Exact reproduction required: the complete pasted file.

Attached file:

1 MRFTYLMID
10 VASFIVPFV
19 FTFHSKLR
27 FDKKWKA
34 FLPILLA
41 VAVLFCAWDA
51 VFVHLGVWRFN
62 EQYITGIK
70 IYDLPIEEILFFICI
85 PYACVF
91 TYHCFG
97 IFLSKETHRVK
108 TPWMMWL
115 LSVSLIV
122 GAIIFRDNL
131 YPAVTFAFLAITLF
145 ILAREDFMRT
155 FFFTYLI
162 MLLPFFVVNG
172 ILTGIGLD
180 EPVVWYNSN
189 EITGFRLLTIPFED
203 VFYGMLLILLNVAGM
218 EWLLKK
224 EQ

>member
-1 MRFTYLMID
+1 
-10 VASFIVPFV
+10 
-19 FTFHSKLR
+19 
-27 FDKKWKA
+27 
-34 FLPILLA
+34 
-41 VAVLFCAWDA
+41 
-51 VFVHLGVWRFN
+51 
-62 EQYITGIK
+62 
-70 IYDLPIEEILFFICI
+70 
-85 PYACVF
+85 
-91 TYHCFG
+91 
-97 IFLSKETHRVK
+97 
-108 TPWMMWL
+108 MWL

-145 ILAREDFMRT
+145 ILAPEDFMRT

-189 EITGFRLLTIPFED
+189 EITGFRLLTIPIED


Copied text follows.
1 MRFTYLMID
10 VASFIVPFV
19 FTFHSKLR
27 FDKKWKA
34 FLPILLA
41 VAVLFCAWDA
51 VFVHLGVWRFN
62 EQYITGIK
70 IYDLPIEEILFFICI
85 PYACVF
91 TYHCFG
97 IFLSKETHRVK
108 TPWMMWL
115 LSVSLIV
122 GAIIFRDNL
131 YPAVTFAFLAITLF
145 ILAREDFMRT
155 FFFTYLI
162 MLLPFFVVNG
172 ILTGIGLD
180 EPVVWYNSN
189 EITGFRLLTIPFED
203 VFYGMLLILLNVAGM
218 EWLLKK
224 EQ

>member
-1 MRFTYLMID
+1 
-10 VASFIVPFV
+10 
-19 FTFHSKLR
+19 
-27 FDKKWKA
+27 
-34 FLPILLA
+34 
-41 VAVLFCAWDA
+41 
-51 VFVHLGVWRFN
+51 
-62 EQYITGIK
+62 
-70 IYDLPIEEILFFICI
+70 
-85 PYACVF
+85 
-91 TYHCFG
+91 
-97 IFLSKETHRVK
+97 
-108 TPWMMWL
+108 MWL

-145 ILAREDFMRT
+145 ILAPEDFMRT

-189 EITGFRLLTIPFED
+189 EITGFRLLTIPIED